- Press Insert into expression
- Type ‘Hello’ followed by a comma. Note that in BPEL, (or more precisely xpath) we use single quotes for strings
Now press OK. Control returns to Edit Assign dialog. Now expand the outputVariablein the To section (right section) and select client:result field. Press OK
This has completed the Assign activity. For better readability we should always give descriptive names to activities. So double click on the text “Assign1” (not the icon) and give name as “Assign_Hello”
The BPEL process is now complete !
Now we shall deploy this to the BPEL Server. Make sure you have created connection to the application server. If not, here are the steps
- Go to Application Server Navigator tab. Right click Application Servers and select New Application Server
- Select Standalone Server
In SOA, we always use Standalone. Integrated is used when creating ADF apps.
Give a name to the connection, like MyApplicationServer. Select Weblogic 10.3 from the Connection type
Give Username as weblogic, and password as the weblogic password specified during installation
If the SOA suite is running on your local system, then enter localhost in the Weblogic Hostname, else give the actual hostname. No need to change ports. In the weblogic domain, give the name of your domain as given in <MW_HOME>\user_projects\domains. For example we have E:\Middleware\SOASuite11gR1PS3\user_projects\domains\SOASuitePS3DevDomain
After this you can test the connection. All tests should be successful.
Now go back to JDeveloper and right click the composite “HelloWorld” in the Application Navigator. Select Deploy > HelloWorld
In the next step, select Deploy to Application Server. Click next
Make sure Mark composite as default is checked, click next
Select MyApplicationServer. Let it choose the default partition, click finish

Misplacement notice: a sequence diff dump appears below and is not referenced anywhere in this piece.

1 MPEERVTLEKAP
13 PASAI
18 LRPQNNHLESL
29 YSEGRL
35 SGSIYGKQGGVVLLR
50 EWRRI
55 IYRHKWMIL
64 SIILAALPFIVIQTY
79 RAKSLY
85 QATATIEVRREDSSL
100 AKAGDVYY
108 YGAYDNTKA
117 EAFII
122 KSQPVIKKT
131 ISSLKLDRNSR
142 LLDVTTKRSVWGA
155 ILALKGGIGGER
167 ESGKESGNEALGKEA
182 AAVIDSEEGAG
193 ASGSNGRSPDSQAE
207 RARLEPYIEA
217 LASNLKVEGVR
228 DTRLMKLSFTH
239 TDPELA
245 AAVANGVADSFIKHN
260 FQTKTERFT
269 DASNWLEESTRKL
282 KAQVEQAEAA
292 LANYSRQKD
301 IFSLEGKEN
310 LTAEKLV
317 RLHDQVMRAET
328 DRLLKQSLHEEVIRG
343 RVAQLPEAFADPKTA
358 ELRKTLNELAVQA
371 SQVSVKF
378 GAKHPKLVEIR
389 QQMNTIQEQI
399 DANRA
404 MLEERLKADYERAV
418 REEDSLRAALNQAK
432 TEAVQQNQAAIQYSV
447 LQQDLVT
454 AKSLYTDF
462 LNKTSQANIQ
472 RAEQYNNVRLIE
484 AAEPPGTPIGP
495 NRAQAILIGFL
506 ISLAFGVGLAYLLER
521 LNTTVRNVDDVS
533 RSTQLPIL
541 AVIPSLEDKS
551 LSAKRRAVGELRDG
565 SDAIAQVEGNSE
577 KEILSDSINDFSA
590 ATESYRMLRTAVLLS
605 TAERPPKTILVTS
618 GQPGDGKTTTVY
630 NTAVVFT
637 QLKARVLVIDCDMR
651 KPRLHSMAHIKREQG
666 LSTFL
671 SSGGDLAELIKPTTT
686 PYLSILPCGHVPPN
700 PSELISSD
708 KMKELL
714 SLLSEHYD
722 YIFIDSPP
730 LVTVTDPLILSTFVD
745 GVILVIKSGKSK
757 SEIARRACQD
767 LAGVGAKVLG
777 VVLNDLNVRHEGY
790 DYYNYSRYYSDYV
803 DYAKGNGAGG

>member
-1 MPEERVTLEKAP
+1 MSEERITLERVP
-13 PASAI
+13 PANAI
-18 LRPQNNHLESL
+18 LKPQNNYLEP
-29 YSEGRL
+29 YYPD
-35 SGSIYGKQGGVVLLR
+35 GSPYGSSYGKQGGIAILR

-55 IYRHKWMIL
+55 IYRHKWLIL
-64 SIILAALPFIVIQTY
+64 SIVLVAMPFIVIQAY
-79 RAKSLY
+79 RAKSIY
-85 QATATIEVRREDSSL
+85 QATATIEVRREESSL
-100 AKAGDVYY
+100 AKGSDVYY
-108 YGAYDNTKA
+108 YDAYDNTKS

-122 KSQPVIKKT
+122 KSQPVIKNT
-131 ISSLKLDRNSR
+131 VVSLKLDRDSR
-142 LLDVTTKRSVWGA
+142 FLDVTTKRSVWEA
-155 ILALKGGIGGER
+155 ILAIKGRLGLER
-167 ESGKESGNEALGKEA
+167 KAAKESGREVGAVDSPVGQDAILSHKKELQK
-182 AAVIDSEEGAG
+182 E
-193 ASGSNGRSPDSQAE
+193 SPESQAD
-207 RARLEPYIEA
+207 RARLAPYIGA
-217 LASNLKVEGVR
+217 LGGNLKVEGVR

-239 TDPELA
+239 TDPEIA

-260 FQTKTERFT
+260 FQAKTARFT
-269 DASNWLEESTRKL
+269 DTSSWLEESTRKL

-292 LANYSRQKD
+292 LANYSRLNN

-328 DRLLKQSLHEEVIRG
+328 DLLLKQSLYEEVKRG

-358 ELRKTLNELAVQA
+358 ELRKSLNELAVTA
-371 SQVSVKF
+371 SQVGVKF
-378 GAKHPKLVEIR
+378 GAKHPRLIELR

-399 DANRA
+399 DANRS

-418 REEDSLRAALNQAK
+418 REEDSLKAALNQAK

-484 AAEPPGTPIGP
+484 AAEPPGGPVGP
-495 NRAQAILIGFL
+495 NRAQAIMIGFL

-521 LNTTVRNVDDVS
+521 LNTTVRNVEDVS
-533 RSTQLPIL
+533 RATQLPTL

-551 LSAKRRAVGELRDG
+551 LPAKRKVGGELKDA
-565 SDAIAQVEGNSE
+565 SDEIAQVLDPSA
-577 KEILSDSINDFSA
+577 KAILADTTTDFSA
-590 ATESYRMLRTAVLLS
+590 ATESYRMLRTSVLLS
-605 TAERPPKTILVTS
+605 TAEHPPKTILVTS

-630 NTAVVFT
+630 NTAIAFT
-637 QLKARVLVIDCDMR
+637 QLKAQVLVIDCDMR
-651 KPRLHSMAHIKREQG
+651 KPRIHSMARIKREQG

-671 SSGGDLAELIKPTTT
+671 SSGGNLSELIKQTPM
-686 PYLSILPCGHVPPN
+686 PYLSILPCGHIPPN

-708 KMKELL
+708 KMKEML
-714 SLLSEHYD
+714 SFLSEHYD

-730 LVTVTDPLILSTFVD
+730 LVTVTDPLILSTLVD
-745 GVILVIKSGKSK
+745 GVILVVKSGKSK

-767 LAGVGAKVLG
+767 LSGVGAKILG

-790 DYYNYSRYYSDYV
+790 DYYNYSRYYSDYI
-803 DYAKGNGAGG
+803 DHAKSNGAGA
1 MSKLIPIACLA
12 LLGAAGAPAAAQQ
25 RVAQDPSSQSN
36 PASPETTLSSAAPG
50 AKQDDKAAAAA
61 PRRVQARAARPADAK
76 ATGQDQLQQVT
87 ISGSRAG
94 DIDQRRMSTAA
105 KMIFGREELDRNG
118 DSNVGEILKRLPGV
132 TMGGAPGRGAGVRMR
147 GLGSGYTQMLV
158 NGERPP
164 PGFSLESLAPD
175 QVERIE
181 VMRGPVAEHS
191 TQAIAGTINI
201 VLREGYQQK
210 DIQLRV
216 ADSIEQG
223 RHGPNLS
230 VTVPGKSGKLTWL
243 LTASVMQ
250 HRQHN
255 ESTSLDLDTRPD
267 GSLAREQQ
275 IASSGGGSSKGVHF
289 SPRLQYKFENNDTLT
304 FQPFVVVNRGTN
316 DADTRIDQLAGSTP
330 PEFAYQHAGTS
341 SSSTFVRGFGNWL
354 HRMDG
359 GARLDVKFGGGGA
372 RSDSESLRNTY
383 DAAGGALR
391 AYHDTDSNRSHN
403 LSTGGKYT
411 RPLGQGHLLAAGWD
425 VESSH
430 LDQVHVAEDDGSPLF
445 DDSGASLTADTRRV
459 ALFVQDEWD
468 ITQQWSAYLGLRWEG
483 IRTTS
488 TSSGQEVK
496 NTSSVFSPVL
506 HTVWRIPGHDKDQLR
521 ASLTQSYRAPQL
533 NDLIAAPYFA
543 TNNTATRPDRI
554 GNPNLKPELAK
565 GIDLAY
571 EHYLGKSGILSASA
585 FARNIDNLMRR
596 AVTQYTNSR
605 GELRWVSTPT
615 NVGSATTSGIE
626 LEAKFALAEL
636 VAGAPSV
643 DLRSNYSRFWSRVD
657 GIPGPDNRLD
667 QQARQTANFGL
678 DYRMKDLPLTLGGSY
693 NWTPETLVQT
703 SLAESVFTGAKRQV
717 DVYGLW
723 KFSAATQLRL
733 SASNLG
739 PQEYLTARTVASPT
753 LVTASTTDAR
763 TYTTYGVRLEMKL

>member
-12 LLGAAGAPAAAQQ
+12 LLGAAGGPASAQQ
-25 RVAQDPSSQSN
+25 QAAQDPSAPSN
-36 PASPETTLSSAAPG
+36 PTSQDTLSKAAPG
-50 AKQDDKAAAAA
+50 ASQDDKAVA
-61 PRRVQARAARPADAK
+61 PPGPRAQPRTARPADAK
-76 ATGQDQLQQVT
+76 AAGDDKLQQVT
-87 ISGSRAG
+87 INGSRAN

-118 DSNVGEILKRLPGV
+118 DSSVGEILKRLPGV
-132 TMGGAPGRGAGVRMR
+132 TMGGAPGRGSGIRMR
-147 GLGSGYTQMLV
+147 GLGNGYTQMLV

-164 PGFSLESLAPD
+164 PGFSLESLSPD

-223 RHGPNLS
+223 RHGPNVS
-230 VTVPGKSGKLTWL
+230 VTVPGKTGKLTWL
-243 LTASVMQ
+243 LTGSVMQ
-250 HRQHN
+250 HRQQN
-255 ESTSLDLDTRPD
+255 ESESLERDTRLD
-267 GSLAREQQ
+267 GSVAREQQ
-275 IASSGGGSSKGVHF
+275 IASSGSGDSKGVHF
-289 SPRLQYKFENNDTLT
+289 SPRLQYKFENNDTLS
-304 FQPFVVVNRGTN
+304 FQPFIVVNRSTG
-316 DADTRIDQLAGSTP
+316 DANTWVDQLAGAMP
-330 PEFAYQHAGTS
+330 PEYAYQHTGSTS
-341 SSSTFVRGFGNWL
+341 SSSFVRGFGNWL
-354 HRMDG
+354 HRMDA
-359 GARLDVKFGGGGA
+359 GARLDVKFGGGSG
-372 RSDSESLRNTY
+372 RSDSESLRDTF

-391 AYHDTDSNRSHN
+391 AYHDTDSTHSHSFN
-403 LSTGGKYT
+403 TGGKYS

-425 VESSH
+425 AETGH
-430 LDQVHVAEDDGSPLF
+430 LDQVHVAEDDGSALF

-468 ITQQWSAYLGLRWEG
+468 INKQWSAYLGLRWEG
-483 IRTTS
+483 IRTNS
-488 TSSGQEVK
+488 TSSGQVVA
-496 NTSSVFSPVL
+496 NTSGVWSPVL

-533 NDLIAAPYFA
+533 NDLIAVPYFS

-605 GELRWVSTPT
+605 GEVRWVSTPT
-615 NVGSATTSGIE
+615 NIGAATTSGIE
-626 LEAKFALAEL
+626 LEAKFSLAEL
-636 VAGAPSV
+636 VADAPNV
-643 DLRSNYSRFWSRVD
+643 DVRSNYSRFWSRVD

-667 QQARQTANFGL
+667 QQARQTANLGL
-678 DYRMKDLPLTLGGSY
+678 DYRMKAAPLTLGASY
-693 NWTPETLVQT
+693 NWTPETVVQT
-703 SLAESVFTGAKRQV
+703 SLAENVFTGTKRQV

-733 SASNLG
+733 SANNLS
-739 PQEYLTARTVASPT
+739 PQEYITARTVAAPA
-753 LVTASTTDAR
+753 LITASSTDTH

The log window will show that BPEL process is being compiled, and then deployed onto the server.
Now we want to run this program to see it in action !
Go to EM console now. http://localhost:7001/em/
Expand the tree on the left pane as shown and select HelloWorld
Select Test Button. Then give some string in the input text field. And then press Test Webservice button
Here EM console is acting like a client to our process. It takes this input, creates a SOAP message and then sends that message to our BPEL process.
The output from the BPEL process is shown:
You can now also click on the Launch Flow Trace button to see the actual flow of the process. Make sure you allow popups !!. In mozilla, you may see the settings at bottom right corner.
The flow trace page will open up
Flow Trace page shows the flow of messages through one or more connected SOA composite applications, their services, references, and service components. You can also view and respond to faults occurring in the flow and view composite sensor data collected in the flow.
ECID is a unique identifier for this flow (A flow can contain multiple composites, although in this HelloWorld, there is only one composite. SOA server makes sure that all composites invoked during a single flow have this common value, which is used later on to connect them to each other. This ability to identify a flow is something new in 11g). Note, ECIDs are not propagated through business events.
To open the BPEL process, click on HelloWorld_BPEL link. It will open in a popup window
Here you can observe the various activities in Audit Trail as well as Flow tabs. Audit tab is useful if you want to see the times each activity was invoked, inputs and outputs etc. Similar information can also be gleaned from the Flow tab. Click on the flow tab
While this looks similar to the BPEL diagram we had in JDeveloper, there is a difference. Here the activities are links, and when we click on them, they show more information regarding the data processed. For example, to find out the input, we can click the Receive activity (receiveInput) and see the following
This completes this exercise.